There exist a handful of restaurants that will make you fall in love with New Orleans forever: Casamento’s, Galatoire’s, Gautreau’s, Clancy’s, and I wouldn’t hesitate to add Pascale’s Manale to that list. The wait includes cocktails and a visit to the oyster bar, to get things started off right. Pascal’s Manale is filled with memorabilia from its century of history, and tons of New Orleans charm. The menu is peppered with homespun local classics and several Italian-Creole offerings, but the place is famous for its BBQ Shrimp. 1838 Napoleon Ave., 504-895-4877.
Susan Spicer’s Rosedale is the quintessential word-of-mouth sweet-spot located just off the beaten path. Patio dining compliments delicious turtle soup, BBQ shrimp, cochon de lait po’boys, smoked brisket, and the duck pastrami sandwich, among other highlights. 801 Rosedale Dr., 504-309-9595.
Seaworthy offers exquisite seafood at one of the hippest dining destinations downtown. 630 Carondelet St., 504-930-3071.
The Silver Whistle Café
Located in the historic Pontchartrain Hotel on St. Charles Ave., this charming breakfast spot offers upscale classics such as a po’boy with scrambled eggs, white cheddar, andouille and aioli and the classic Pontchartrain Benedict biscuit with poached eggs, ham, and hollandaise. 2031 St. Charles Ave., 504-323-1455.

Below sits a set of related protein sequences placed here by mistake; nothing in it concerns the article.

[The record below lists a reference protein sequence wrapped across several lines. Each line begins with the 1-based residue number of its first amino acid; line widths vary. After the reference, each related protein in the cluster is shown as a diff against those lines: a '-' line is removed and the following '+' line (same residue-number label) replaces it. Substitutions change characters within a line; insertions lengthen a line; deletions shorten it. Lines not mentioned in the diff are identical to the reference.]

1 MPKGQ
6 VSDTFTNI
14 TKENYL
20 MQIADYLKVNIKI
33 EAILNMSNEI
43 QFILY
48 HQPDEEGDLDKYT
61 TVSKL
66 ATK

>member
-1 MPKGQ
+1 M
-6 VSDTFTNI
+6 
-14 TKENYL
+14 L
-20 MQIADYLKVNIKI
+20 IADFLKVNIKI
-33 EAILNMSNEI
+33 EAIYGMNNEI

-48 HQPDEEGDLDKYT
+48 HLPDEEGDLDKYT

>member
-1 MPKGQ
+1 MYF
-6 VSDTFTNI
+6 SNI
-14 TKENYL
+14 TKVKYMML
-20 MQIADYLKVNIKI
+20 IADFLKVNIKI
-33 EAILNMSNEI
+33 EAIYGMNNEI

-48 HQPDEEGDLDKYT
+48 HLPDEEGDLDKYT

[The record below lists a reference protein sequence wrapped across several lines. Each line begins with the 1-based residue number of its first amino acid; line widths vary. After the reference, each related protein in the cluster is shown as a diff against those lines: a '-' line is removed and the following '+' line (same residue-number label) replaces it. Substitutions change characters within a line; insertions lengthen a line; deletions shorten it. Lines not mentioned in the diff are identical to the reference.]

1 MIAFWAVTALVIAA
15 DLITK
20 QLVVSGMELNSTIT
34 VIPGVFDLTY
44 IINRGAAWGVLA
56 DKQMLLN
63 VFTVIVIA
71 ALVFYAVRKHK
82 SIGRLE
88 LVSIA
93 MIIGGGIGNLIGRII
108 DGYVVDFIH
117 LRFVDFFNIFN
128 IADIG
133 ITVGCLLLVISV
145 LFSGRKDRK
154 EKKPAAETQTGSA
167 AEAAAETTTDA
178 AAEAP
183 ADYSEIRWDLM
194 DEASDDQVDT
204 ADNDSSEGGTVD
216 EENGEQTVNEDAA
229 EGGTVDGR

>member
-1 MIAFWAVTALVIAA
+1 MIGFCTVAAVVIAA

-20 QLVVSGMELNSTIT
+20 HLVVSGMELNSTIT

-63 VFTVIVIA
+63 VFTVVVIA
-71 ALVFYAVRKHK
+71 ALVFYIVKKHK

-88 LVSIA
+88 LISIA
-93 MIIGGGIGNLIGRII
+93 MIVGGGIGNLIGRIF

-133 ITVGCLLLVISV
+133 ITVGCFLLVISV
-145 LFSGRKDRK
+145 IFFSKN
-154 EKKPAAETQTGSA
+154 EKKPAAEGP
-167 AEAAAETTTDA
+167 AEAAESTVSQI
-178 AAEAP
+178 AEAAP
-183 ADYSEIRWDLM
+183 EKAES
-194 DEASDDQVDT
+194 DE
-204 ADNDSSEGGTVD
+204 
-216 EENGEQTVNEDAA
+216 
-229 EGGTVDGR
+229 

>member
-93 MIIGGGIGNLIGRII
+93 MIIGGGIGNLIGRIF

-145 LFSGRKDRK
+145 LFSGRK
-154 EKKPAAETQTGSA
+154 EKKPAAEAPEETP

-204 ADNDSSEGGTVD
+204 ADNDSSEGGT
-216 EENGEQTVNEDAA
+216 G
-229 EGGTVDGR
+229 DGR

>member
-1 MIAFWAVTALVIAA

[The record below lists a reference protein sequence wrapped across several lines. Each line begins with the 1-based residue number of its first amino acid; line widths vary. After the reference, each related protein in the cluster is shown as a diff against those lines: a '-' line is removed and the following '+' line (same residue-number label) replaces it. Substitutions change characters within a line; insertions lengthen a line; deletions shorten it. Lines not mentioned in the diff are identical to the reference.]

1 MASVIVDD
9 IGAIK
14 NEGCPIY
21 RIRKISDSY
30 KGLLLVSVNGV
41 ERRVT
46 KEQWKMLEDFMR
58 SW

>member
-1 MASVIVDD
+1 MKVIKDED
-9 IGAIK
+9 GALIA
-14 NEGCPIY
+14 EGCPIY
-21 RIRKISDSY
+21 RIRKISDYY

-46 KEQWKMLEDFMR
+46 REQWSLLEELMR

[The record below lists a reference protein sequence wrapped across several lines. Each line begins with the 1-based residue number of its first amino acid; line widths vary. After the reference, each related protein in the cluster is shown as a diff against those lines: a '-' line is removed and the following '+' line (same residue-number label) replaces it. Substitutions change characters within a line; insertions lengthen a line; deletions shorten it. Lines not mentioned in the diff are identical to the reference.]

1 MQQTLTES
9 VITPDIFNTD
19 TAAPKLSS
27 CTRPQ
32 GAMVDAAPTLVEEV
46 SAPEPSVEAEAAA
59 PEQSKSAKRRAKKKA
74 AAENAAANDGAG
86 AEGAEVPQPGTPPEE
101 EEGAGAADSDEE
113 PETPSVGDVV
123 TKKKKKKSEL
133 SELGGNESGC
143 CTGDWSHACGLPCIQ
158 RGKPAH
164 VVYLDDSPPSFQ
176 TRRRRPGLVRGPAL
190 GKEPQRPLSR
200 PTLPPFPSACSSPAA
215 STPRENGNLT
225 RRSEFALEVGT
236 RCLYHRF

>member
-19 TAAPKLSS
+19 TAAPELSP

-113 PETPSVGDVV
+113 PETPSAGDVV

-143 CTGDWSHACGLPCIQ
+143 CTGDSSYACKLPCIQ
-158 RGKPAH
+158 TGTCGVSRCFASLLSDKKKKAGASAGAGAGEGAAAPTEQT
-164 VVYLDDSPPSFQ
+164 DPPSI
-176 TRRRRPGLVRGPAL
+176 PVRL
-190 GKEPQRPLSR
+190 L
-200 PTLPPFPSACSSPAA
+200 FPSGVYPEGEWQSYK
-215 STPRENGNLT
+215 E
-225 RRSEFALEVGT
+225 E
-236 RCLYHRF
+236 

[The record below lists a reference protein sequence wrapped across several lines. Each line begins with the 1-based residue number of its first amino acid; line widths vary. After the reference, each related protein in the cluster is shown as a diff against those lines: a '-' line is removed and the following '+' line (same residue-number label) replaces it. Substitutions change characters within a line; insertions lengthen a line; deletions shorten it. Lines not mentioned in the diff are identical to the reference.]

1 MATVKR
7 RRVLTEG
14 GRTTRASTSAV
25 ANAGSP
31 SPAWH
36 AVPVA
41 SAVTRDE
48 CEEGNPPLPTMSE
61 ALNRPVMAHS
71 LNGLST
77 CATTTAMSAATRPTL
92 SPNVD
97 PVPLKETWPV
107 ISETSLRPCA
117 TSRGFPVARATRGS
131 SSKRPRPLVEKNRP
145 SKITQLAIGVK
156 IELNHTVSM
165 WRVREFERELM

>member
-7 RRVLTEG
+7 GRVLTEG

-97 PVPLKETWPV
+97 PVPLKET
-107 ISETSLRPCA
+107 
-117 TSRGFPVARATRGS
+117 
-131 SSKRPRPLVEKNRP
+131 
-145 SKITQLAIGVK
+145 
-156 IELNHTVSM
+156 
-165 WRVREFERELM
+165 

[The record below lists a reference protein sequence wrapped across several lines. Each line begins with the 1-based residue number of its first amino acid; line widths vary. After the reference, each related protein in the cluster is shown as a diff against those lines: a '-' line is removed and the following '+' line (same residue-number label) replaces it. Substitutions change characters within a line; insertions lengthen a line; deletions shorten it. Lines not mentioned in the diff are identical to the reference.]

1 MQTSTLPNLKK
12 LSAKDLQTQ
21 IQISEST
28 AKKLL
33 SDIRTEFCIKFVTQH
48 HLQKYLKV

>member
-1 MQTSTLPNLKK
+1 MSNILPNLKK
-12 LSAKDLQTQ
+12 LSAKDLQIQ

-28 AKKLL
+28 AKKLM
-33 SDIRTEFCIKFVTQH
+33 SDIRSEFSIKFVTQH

Great seafood dishes at the hottest restaurant in Bucktown. 105 Metairie-Hammond Hwy, Metairie, 504-345-2936.
Dickie Brennan’s latest dining destination features signature items such as Crystal Shrimp, with Crystal hot sauce brand honey-butter sauce. Classics like BBQ shrimp and grits are served in cozy dining rooms, while balcony dining overlooks picturesque Jackson Square. 616 St. Peter St., 504-934-3463.
James Beard Award-winning Chef Sue Zemanick’s jewel box-sized restaurant is inspired by Sue’s Slovak heritage. Menu highlights include artichoke and goat cheese agnolotti with crispy sunchokes and preserved lemon; saltine crusted grouper is served with braised greens, crawfish and bacon, then loved-up with a spicy butter sauce. Also, try the soulful wild mushroom and potato perogies, garnished with caramelized Vidalia onions. Zasu has become a recent hot spot, so we definitely recommend reservations! 127 N. Carrollton Ave., 504-267-3233.